The Four Stages of Team Competence

Recently a recruiter reached out to me about a three-month Scrum Master role. Was I interested? No, I love my job at Steelray. Did I know of anybody? Well, maybe, but…three months?

A Scrum Master’s core objective is to foster highly aligned, high-performing development teams, which takes time?certainly longer than a few months. Here’s why:

The Team Competency Model

I?d invite you to consider that the specific skill sets of teamwork are acquired through the ?Four Stages of Competence? ? a learning model that applies to teams just as much as individuals:

  1. Unconscious incompetence
    The team doesn?t understand team skills and doesn?t recognize the deficit.
  2. Conscious incompetence
    They don’t understand team skills, but know they need them and want to do something about it.
  3. Conscious competence
    The team is actively acquiring skills, but it takes a lot of attention and intention to apply them.
  4. Unconscious competence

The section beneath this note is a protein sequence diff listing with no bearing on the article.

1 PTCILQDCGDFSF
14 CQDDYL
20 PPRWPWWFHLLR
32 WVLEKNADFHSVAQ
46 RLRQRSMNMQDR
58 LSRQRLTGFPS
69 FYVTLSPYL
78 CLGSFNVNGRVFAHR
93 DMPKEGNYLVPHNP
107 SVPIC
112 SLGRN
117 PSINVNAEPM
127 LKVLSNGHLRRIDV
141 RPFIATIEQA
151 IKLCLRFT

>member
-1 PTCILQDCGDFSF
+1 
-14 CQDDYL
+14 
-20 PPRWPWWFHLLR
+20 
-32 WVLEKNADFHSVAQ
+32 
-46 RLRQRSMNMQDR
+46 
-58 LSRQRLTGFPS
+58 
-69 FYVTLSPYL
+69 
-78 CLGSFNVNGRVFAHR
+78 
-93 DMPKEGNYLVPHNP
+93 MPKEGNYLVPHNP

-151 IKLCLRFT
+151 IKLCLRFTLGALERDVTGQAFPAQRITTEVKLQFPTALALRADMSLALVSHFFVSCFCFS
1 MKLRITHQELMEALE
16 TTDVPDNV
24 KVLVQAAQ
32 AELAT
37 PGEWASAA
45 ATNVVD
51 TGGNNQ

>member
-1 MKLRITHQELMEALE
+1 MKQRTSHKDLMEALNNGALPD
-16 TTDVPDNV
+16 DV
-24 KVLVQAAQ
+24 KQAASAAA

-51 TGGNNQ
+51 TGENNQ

The team has had so much practice together that?being?a team has become “second nature.”

It?s been my experience that most teams are Stage Two, some are Stage Three, many (too many) are Stage One, and a rare few make it to Stage Four.

How About You?

Considering the huge benefits of great teamwork, it’s worth taking stock to and looking at your own competencies. Where are you on the model? Not just your developers, but sales, marketing and operations? Even senior management?

The litmus test is pretty simple:

  1. To what degree is everyone on the same page with the work?
  2. To what degree is everyone on the same page with how they work together?

You may find there?s room for improvement. Even if you?re at stage four, it?s worth being intentional and devoting ongoing time and energy.

Just give yourself longer than a few months. 🙂